Published: Thu, August 10, 2017
Electronics | By Jesus Weaver

A Massive Meteor Shower Will Be Visible Over Montreal This Week

A Massive Meteor Shower Will Be Visible Over Montreal This Week

The Perseids happen when Earth hits a belt of debris left behind by the comet Swift-Tuttle on its elongated, 133-year orbit around the Sun.

NASA says the shower officially peaks at 1 p.m. EST on August 12, but your best bet to see a few meteors will be the predawn hours of August 12.

Qatar's skies will witness a attractive astronomical event as Perseid meteor shower will be visible to naked eyes on Friday with more than 100 meteors possibly seen per hour.

But that hasn't kept it from becoming yet another casualty of fake news.

Space.com says that all you need to catch the meteor shower is some darkness and "a bit of patience".

The meteors will appear to come from the direction of the Perseus constellation in the north-eastern part of the sky, although they should be visible from any point.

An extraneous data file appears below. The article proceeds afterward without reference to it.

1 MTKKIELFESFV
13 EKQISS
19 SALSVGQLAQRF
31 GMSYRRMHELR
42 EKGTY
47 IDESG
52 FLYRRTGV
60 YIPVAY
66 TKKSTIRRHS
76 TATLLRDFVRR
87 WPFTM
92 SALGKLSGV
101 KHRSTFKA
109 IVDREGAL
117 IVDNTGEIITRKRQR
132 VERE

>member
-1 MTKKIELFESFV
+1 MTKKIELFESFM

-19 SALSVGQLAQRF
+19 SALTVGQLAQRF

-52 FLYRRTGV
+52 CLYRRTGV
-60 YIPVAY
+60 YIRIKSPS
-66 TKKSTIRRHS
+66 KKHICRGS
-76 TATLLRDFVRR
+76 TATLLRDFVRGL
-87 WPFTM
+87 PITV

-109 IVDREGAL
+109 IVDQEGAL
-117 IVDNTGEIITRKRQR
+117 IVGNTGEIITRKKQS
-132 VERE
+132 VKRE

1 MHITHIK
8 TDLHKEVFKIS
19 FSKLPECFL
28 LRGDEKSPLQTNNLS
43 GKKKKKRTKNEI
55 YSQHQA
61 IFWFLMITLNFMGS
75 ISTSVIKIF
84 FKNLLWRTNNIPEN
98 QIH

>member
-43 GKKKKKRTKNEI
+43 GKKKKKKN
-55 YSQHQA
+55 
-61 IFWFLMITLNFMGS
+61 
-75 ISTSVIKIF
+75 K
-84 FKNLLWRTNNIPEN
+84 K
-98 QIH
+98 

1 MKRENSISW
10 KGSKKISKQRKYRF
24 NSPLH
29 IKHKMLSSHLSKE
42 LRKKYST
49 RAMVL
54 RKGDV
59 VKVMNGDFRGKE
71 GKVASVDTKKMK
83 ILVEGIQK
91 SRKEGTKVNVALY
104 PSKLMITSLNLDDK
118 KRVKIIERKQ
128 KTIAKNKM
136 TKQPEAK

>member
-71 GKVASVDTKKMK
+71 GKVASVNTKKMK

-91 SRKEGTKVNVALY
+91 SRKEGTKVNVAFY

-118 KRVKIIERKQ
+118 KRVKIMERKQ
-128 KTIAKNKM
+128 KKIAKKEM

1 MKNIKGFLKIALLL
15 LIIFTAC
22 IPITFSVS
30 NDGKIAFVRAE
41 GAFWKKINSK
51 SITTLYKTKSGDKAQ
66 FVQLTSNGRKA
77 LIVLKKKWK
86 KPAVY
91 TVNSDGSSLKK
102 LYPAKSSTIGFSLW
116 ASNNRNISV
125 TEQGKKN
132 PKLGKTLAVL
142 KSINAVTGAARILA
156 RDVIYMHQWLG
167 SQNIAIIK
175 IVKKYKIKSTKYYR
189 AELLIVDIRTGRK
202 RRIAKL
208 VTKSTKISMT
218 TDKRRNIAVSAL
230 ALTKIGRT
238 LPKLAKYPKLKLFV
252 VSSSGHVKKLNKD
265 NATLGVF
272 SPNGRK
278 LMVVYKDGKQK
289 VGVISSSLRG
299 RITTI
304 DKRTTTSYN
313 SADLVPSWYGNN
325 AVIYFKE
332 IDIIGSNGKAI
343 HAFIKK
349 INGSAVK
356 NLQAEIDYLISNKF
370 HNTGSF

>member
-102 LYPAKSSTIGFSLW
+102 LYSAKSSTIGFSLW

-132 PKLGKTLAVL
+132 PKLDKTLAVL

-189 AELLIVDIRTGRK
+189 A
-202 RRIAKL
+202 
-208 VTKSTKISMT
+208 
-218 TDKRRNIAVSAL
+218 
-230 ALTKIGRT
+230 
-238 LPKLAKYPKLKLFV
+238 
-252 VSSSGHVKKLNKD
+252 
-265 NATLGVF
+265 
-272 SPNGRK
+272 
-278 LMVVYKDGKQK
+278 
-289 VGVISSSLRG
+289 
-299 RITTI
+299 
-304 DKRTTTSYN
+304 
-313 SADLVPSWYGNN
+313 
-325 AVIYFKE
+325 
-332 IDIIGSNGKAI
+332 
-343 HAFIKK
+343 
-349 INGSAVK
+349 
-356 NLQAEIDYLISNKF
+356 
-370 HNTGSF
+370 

When you're away from the lights of a big city, it's easier to spot the shooting stars against the dark sky. Several sources include the added imperative that, regardless of your age, it is probably the last chance to see anything that even comes close, meteor-wise.

Bill Cooke is trying to set the record straight.

The usual rate for the Perseid shower is about 50 or so meteors an hour, but in some years, the number can reach around 150 per hour.

In space, pieces of debris are called "meteoroids".

Many scientists regard this as one of the most exciting astronomical occurrences of the year as around 80 meteors fall per hour.

"Lots of people head out to their hammocks or sprawl out on a sandy beach or grassy lawn, talk quietly, check their phones, and share a few laughs to the shower's paired rhythms - spells of sweet languor punctuated by sudden bursts of meteoric excitement".

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